• Congress cannot allow the plight of U.S. persons to languish in the background. Members of Congress should continue to hold hearings and raise awareness regarding these cases to increase the reputational costs of Iran committing such gross acts of injustice.  

Condemn Iran’s Hardliners–But Don’t Play Into Their Hands

  • The January 2016 prisoner exchange that led to the release of five Americans, including Washington Postjournalist Jason Rezaian, was reflective of moderate and reformist elements of the regime, including President Rouhani, prevailing in internal arguments that cooperation with the U.S. rather than confrontation pays off for Iran.

  • Condemn the elements behind these detentions inside Iran. Hardline factions, which control the Iranian judiciary, have their own reasons for resisting any thaw in the U.S.-Iran relationship and have been largely responsible for incarceration of foreign nationals.

  • Call for President Rouhani and Foreign Minister Zarif and other officials in Iran’s civil government to hold these elements accountable, while publicly recognizing the split within Iran between these camps.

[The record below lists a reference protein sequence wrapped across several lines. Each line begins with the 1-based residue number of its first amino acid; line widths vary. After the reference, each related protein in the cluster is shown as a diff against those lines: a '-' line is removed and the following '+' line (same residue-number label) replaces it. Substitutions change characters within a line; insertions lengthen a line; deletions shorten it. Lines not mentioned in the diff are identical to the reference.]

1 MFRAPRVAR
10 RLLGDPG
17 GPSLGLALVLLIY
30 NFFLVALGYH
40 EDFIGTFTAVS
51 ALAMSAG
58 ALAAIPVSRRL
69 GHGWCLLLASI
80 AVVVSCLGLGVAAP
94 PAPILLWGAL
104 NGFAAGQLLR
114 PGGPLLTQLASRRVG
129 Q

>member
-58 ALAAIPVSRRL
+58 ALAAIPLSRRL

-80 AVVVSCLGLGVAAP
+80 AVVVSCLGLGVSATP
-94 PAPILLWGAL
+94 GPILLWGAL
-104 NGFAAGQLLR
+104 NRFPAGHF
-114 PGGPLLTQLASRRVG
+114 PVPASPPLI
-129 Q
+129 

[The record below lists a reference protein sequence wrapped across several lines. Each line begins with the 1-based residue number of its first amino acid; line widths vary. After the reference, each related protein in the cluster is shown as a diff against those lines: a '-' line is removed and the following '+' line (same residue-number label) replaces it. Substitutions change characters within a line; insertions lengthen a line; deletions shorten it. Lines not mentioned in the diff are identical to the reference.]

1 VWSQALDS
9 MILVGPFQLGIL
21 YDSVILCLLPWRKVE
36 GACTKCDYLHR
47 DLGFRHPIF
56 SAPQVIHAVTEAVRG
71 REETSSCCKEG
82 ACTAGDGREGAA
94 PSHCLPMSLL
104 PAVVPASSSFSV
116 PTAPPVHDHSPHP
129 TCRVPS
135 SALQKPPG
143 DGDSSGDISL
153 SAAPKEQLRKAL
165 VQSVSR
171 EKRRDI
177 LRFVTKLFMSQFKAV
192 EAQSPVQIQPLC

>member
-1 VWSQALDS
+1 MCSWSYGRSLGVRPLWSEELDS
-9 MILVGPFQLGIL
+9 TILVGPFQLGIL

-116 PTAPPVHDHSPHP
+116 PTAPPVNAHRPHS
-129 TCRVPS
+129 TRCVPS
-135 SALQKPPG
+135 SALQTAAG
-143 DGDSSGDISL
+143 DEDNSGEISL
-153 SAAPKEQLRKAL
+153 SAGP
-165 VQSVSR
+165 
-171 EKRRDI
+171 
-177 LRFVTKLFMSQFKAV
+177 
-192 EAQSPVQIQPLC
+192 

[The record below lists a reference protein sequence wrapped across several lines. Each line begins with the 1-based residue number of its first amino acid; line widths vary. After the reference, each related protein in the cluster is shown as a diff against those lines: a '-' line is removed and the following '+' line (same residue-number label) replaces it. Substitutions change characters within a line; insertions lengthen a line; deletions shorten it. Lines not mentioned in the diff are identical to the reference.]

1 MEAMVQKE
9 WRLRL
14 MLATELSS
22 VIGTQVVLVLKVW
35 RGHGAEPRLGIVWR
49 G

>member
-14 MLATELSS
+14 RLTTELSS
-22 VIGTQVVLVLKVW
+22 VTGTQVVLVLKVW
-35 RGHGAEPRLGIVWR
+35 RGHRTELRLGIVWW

Push Administration for a New Approach

  • Well-conceived and tough-minded diplomacy is necessary to lead to progress in the case of imprisoned dual nationals inside Iran. The prisoner exchange under the Obama administration took place after 14-months of secret bilateral talks led by veteran U.S. diplomat Brett McGurk and included negotiations with Iranian intelligence officials.

  • Reaching a similar approach today requires more, not less engagement with Iran. Demand accountability of the Trump Administration on this issue – including what is the Administration’s strategy for securing the release of these prisoners and advancing American interests and what tangible measures the Administration is undertaking to secure the release of these prisoners.